“The Fed allowed themselves to be influenced by the very banks they are supposed to regulate and raised the originally proposed cap to include expenses the law said were not allowed," he said. "In doing so, they literally gave away half the savings that could have been seen by merchants and their customers. We want them to go back and follow the law this time.”
The new regulations, which took effect Oct. 1, have also led to an increase in swipe fees for some small-ticket purchases, the lawsuit says.
Meanwhile, the electronic payments industry was critical of the legal action.
"Apparently, retailers aren’t happy with their $8 billion windfall — even though they’re pocketing all of it, with no evidence of passing any of it back to their customers," said Trish Wexler, spokeswoman with the Electronic Payments Coaltion in an email to The Hill.
"And now they want even more? We all know the truth — retailers won’t truly be happy until they pay zero to accept cards," she said.
"They don’t want to pay their fair share of this system that brings them more sales and increased security, and want customers to foot the bill instead. That’s simply not fair."
In response to the lowering of swipe fees, several of the nation's largest banks announced last month that they would charge a monthly fee for use of debit cards, but reversed the policy after customers threatened to close their accounts, and in some cases followed through.
Under the Dodd-Frank law, the Federal Reserve set debit card swipe fee levels at an average of 21 cents a transaction, slightly less than half of the previous 44-cent average.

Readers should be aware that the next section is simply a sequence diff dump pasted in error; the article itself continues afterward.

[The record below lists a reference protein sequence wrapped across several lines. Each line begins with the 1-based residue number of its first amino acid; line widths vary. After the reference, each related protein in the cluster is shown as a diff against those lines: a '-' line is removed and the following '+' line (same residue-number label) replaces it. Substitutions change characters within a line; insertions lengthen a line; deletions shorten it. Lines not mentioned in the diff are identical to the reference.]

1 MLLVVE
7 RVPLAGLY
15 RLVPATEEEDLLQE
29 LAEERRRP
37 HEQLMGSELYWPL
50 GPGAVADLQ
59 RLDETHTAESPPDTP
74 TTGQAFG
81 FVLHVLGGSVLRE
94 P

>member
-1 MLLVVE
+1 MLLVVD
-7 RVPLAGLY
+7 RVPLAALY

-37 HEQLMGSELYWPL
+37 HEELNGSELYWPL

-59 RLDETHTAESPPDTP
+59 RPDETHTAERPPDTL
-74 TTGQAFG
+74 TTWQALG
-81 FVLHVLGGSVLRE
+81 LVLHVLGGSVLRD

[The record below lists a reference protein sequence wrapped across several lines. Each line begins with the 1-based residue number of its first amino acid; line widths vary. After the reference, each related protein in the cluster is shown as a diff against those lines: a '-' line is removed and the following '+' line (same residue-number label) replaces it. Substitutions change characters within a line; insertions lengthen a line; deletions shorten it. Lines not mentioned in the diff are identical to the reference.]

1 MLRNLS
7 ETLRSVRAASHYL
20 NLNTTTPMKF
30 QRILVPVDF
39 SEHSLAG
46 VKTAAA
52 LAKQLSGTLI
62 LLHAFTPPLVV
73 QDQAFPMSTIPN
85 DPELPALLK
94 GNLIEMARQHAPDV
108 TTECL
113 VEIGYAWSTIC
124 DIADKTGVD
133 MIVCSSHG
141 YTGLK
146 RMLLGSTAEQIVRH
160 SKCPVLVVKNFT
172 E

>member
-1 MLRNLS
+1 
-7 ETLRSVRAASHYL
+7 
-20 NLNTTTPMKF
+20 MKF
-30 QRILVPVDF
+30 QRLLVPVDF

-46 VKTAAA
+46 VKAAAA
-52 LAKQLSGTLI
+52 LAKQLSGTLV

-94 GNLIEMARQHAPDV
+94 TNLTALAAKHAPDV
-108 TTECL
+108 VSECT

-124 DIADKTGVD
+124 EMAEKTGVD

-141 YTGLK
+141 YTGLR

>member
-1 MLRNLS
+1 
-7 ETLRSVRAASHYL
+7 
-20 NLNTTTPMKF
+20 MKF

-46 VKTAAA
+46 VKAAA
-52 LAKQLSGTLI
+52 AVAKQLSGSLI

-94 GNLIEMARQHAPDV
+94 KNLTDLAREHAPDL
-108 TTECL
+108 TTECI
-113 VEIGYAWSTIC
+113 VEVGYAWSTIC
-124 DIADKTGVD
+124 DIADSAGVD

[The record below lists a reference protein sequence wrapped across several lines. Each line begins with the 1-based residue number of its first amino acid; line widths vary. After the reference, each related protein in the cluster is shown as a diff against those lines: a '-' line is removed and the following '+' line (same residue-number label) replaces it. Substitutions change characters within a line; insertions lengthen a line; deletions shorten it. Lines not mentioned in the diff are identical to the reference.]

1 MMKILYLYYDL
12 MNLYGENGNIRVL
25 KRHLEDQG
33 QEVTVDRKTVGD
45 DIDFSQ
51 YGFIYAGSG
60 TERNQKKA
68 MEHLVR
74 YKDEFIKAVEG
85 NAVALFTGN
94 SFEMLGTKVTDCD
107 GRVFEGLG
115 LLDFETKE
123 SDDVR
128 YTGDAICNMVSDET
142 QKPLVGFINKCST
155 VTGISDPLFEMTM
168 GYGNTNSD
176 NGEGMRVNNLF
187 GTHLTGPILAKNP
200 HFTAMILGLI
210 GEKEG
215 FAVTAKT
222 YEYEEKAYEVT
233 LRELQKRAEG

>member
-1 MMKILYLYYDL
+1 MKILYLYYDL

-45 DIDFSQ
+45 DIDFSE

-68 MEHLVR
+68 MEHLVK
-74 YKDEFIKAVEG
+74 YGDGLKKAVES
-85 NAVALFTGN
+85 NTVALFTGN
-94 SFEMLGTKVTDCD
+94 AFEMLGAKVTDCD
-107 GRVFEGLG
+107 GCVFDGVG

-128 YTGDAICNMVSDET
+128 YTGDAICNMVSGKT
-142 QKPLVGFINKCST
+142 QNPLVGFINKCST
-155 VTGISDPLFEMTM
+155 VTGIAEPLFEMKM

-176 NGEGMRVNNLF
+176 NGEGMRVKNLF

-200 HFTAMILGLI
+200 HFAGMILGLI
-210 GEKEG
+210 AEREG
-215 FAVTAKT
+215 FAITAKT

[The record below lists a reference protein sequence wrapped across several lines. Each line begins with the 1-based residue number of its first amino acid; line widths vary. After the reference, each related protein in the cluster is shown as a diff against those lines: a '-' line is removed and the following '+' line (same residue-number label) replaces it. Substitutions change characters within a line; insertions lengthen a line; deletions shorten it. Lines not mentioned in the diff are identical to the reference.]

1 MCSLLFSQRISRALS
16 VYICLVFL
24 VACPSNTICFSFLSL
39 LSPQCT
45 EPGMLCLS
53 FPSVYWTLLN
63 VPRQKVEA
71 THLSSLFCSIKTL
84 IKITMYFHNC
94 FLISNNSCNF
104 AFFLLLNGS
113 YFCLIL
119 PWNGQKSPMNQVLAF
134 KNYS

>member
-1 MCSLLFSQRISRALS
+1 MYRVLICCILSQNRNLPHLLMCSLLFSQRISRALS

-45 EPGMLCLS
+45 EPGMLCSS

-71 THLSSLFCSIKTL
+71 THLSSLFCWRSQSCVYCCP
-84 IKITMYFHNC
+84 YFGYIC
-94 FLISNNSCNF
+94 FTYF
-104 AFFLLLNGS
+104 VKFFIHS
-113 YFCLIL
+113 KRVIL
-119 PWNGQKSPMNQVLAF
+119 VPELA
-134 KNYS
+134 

In December, the Fed said that it costs banks an average of 4 cents to process a debit transaction, and proposed that the fees be capped at no more than 12 cents per transaction — triple banks’ actual cost.
On top of the 21 cents, 0.05 percent was added to the transaction and, in most cases, an additional 1 cent was added for fraud prevention — moves that aren't allowed under the law, the NRF said.
“Rather than following the law, it’s almost as if the banks and the Fed were working hand-in-glove to block the genuine competition and common-sense price reductions Congress directed,” Duncan said. “The Fed’s regulations have blunted the competition that would have made greater savings possible.”
The Dodd-Frank law said the Fed could consider the incremental costs of acquiring, clearing and settling each transaction, and specifically prohibited any other expenses from being used to inflate those costs, according to NRF.
“Congress passed this law to cap swipe fees but the banks have turned a ceiling into a floor and raised fees dramatically higher for quick-service restaurants across the nation,” said Rob Green, executive director of the NRF’s National Council of Chain Restaurants. “This clearly was not the intent of Congress.”
The plaintiffs also allege that the Fed’s final rules discourage competition among debit card networks.
To establish a competitive market between networks such as NYCE, Pulse and Plus, as well as Visa and MasterCard, the law required that merchants be given a choice of two networks on every transaction.
Yet, under the Fed’s final regulations, banks can limit their cards so that merchants don't have a choice of networks.
"The lack of competition will allow the dominant networks to continue increasing their fees," the NRF said.